Defense Secretary Donald Rumsfeld has approved the use of military assets in the hunt for the Washington area sniper whose shooting spree has so far claimed nine lives.
The decision to deploy military surveillance aircraft to help look for the elusive sniper follows a formal request for Pentagon assistance from the Federal Bureau of investigation, the FBI.
A defense official, speaking on condition of anonymity, says the aircraft will be manned U.S. Army planes capable of what are termed "visual observation" and direct communications with law enforcement authorities on the ground.
The official indicates that while the aircraft and on-board equipment will be operated by military personnel, FBI agents will also be on board to direct the airborne hunt for the sniper. That decision stems from the law barring the military from direct engagement in domestic law enforcement activities and limiting the Pentagon to a supporting role only.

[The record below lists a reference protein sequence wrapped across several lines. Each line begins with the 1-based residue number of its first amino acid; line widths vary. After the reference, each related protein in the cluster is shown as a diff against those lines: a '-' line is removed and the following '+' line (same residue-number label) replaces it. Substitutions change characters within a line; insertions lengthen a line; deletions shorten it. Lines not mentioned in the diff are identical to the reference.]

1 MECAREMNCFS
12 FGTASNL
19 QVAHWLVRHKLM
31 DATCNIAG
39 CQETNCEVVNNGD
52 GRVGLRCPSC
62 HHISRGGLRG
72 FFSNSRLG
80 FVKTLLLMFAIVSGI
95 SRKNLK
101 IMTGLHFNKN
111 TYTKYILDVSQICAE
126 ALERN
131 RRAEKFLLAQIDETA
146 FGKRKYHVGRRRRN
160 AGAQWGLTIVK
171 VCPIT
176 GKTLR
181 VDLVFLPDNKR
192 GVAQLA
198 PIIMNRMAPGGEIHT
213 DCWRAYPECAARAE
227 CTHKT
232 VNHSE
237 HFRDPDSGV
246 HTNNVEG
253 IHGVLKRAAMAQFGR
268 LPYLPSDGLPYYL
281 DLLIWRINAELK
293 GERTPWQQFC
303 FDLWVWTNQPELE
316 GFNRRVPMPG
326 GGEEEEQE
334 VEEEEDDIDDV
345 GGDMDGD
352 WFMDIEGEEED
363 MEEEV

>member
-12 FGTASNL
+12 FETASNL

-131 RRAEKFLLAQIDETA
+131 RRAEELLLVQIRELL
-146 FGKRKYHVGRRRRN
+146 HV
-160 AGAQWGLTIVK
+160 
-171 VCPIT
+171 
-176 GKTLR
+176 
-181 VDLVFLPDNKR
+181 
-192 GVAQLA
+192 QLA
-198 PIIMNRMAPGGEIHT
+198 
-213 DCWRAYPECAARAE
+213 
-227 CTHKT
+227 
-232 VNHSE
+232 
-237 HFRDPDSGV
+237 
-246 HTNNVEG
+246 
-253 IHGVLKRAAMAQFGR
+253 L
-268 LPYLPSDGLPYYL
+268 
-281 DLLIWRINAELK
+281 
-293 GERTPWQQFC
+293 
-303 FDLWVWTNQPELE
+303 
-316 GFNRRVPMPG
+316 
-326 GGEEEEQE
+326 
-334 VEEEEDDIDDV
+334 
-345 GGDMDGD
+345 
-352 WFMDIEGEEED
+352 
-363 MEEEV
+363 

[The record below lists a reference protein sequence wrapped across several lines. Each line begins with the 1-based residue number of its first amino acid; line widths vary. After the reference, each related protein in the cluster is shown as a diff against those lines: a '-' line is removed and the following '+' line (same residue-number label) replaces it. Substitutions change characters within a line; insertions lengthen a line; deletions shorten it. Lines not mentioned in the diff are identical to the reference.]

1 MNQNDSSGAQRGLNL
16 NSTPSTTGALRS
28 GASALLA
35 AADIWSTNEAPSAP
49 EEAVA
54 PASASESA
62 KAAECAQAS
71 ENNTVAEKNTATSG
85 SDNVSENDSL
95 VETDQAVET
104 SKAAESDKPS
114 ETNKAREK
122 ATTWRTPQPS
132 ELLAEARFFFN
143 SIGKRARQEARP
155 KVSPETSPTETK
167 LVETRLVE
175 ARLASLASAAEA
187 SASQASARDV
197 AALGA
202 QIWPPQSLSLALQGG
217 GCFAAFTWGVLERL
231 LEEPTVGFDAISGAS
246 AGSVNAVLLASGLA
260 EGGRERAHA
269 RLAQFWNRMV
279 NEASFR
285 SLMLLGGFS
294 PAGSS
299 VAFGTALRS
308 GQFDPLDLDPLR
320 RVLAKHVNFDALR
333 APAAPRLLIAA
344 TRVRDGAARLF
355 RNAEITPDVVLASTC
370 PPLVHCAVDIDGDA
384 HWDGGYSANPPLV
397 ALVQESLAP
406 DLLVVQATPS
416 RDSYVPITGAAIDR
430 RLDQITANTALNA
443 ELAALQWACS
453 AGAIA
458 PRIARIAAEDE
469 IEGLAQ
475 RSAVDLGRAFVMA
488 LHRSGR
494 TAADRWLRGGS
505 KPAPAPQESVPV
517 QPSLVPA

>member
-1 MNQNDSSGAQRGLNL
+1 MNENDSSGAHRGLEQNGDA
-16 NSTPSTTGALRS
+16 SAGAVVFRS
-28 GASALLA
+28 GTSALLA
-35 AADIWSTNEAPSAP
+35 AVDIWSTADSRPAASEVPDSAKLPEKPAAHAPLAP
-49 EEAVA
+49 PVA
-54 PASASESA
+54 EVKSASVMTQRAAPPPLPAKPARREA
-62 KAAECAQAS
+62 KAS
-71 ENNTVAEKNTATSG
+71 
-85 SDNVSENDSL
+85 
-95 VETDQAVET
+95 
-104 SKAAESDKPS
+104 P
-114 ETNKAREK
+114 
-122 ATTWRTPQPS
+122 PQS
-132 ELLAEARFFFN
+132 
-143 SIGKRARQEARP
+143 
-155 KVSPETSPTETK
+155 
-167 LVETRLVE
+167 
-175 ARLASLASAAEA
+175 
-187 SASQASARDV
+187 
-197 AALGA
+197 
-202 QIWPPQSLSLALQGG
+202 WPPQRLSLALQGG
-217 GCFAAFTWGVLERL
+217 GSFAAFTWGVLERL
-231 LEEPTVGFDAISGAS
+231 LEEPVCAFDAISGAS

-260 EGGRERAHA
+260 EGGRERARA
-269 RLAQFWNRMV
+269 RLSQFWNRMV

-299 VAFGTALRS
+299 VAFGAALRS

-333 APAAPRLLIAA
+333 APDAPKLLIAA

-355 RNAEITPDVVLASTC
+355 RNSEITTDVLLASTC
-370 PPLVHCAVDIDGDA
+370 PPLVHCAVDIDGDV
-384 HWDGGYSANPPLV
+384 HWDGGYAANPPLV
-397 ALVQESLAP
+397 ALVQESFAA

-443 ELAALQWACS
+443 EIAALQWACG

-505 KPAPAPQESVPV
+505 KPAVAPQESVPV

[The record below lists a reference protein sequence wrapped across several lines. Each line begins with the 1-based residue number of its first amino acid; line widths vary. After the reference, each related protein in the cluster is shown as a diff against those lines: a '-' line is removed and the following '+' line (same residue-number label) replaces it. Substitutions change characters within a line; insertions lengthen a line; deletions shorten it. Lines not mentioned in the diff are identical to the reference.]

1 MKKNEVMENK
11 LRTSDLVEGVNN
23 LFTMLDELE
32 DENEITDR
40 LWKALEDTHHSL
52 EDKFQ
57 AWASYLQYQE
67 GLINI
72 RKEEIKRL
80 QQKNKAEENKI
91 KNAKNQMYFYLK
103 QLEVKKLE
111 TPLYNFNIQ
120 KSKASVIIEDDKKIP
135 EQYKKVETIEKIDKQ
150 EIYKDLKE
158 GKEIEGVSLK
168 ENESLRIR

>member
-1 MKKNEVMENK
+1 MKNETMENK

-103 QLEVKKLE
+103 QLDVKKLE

The official says it is unclear how soon the aircraft will begin flying over the Washington area but says the deployment will take place as soon as possible.
In the meantime, a Bush administration official says Army investigators are now working with Justice authorities to review the military records of soldiers with sniper training.
The official provides no details.
However Pentagon officials stress there is still no reason to believe the sniper responsible for the Washington area killings has a military background.